19th > August > 1999 Archive

The Register breaking news

CRT displays – not as dead as you'd think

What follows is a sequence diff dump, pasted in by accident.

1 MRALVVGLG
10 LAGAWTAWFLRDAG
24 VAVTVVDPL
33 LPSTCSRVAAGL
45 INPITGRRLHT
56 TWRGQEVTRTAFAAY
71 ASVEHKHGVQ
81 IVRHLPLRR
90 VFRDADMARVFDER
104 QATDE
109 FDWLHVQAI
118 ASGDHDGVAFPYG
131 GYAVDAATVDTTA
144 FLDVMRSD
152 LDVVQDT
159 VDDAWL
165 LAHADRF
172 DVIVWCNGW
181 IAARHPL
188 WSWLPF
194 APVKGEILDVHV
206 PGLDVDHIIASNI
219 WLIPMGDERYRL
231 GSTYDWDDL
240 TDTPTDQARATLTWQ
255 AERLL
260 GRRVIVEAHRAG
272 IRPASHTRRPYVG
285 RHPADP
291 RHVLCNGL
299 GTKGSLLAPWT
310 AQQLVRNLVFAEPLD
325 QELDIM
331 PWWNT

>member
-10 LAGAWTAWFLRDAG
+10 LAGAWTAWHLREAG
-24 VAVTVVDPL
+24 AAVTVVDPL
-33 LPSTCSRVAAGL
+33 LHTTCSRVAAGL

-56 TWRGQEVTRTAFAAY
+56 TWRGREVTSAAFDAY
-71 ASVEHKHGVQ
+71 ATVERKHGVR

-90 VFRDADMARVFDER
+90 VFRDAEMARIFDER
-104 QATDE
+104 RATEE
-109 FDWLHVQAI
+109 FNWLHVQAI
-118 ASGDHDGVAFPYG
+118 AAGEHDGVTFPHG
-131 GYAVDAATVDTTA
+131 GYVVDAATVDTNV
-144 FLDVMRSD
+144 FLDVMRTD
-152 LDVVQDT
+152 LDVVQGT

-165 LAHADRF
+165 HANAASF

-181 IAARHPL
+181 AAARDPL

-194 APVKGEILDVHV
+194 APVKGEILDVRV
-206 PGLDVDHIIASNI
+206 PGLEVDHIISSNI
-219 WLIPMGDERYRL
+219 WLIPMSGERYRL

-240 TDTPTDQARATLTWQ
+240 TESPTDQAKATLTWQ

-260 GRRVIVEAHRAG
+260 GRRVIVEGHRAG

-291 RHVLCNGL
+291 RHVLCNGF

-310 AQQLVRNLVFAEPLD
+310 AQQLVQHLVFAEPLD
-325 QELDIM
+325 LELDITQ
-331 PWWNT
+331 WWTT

Analysis The monitor market has taken some twists and turns recently, with TFT shortages, CRT screens getting bigger and flatter, and more sophisticated consumers rejecting the channel. This is the opinion of manufacturers and distributors in the sector, who believe the monitor market is about to emerge from a prolonged difficult period. "This is characterised by several consecutive years of price erosion, with prices declining by as much as 30 per cent over a 12-month period," says Paul Dyer, general manager for PC peripherals at Samsung. The price is right The issue of pricing has dominated the sector since prices crashed last year, and has effectively forced the 14in monitor out of the market. Last month saw Hansol pull out of making 14in monitors, and LG Electronics has not made this size CRT for the UK market since last year. As the 15in CRT has fallen in price it has replaced the 14in monitor as the entry-level choice for many consumers. Bob Raikes, an analyst at Meko, says: "The bigger names aren’t making 14in anymore because there is no profit in them. But this means there will be a shortage of 14in and even 15in monitors later this year." Size matters For resellers, it means the upgrades are changing. When 14in was the usual entry-level size, the logical upgrade was 17in. Now the entry level is 15in, the more usual upgrade is becoming 19in. Dyer says: "The demand for larger screens is driven by end-user application, and as screens are used increasingly for more graphic-intensive applications, such as the Web, demand will increase." Trade price for a 17in is currently around £120, and for a 15in, between £80 and £90. The extra cost of the monitor can be hidden by the system builder through other components in the PC. The end-user sees a 17in monitor at entry level competing with PCs with 15in screens at the same price, and chooses the larger screen. Going flat out Other recent trends in the monitor sector include a move towards flatter screens. In March of this year, LG Electronics introduced its 17in Flatron monitor with a street price of around £280 (ex. VAT). It is likely that almost all CRT monitors will be flat by the middle of next year. "There is definitely a progression to these new completely flat technologies," agrees Nick Heather, LG Electronics IT product manager. As for TFT screens, the product shortage seen recently is beginning to free-up, according to Graham Dark, product marketing manager at components distributor Microtronica. However, it is unlikely that prices will come down significantly in the near future. "Manufacturers seem to have more kit available, although it's still a Catch 22 situation," he says. "Customers don't like to buy these products because they're too expensive, but prices can't come down until TFTs become more popular." Sales are increasing, but TFT is still selling to a very specialised market. With trade prices between £600 and £700 for 15in screens, and around £1900 for 18in screens, it will be some time before it becomes a volume product, says Dark. But current manufacturing techniques mean that there are still shortages in the TFT market, according to Heather. "Things are a lot more stable now, but there will continue to be shortages because of the length of time vendors need to set up new manufacturing processes," he says. "It can take about two years to get a fresh production line from start to finish." Cross channel? Very On the issue of CRT buying trends, Heather says the industry is seeing a definite shift towards the high street. "The average UK consumer is getting a lot more knowledgeable. We are now seeing people buying upgrades through the more mainstream channels of mail order and retail, rather than through VARs. "Resellers are still the main channel to market, but increasingly consumers are using the alternatives," he says. Yet there is still a future for CRT, thanks to its price, availability and technological advancements. In addition, it now looks as though prices will stop falling -– bringing back some much needed stability to the UK monitor market. ®